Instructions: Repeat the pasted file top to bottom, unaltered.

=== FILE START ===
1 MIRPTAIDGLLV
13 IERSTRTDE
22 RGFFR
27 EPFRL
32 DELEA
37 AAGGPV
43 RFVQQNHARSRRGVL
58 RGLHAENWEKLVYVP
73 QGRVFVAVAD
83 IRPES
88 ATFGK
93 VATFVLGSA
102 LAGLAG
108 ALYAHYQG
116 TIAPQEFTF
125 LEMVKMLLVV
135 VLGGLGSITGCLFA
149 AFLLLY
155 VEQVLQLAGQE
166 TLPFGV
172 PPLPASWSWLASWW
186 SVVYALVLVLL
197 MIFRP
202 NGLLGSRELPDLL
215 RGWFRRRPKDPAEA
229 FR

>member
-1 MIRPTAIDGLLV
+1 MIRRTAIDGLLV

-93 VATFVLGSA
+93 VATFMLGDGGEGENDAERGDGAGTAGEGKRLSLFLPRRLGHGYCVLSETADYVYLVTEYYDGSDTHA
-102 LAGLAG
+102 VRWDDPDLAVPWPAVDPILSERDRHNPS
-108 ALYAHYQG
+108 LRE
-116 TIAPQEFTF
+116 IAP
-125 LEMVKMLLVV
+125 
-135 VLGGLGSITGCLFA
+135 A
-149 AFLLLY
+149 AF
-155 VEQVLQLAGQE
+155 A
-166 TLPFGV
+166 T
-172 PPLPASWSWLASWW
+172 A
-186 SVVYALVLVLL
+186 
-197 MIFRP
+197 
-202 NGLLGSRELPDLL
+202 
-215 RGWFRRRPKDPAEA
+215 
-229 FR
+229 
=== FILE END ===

1 MIRPTAIDGLLV
13 IERSTRTDE
22 RGFFR
27 EPFRL
32 DELEA
37 AAGGPV
43 RFVQQNHARSRRGVL
58 RGLHAENWEKLVYVP
73 QGRVFVAVAD
83 IRPES
88 ATFGK
93 VATFVLGSA
102 LAGLAG
108 ALYAHYQG
116 TIAPQEFTF
125 LEMVKMLLVV
135 VLGGLGSITGCLFA
149 AFLLLY
155 VEQVLQLAGQE
166 TLPFGV
172 PPLPASWSWLASWW
186 SVVYALVLVLL
197 MIFRP
202 NGLLGSRELPDLL
215 RGWFRRRPKDPAEA
229 FR

>member
-1 MIRPTAIDGLLV
+1 MIRRTAIDGLLV

-93 VATFVLGSA
+93 VATFMLGDGGEGENDAERGDGAGTAGEGKRLSLFLPRRLGHGYCVLSETADYVYLVTEYYDGSDTHA
-102 LAGLAG
+102 VRWDDPDLAVPWPAVDPILSERDRHNPS
-108 ALYAHYQG
+108 LRE
-116 TIAPQEFTF
+116 IAP
-125 LEMVKMLLVV
+125 
-135 VLGGLGSITGCLFA
+135 A
-149 AFLLLY
+149 AF
-155 VEQVLQLAGQE
+155 A
-166 TLPFGV
+166 T
-172 PPLPASWSWLASWW
+172 A
-186 SVVYALVLVLL
+186 
-197 MIFRP
+197 
-202 NGLLGSRELPDLL
+202 
-215 RGWFRRRPKDPAEA
+215 
-229 FR
+229 